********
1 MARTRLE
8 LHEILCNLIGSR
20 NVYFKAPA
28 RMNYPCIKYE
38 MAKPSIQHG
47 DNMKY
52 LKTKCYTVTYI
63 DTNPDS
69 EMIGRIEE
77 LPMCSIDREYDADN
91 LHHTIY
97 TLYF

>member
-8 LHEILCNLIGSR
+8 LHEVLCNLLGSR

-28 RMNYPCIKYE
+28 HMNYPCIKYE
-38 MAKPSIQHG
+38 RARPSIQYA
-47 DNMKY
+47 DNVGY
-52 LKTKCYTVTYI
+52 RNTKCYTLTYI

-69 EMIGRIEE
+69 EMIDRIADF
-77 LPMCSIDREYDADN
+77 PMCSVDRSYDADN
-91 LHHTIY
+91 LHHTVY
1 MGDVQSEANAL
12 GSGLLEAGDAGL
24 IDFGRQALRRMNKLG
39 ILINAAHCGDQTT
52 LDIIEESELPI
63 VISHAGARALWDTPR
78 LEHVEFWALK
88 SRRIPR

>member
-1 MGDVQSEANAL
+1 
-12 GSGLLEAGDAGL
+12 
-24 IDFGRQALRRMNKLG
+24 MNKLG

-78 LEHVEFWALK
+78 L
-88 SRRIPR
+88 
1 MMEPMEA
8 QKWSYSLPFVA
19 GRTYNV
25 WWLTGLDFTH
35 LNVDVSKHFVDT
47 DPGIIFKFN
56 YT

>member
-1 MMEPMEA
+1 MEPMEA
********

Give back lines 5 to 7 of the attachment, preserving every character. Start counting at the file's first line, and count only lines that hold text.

38 MAKPSIQHG
47 DNMKY
52 LKTKCYTVTYI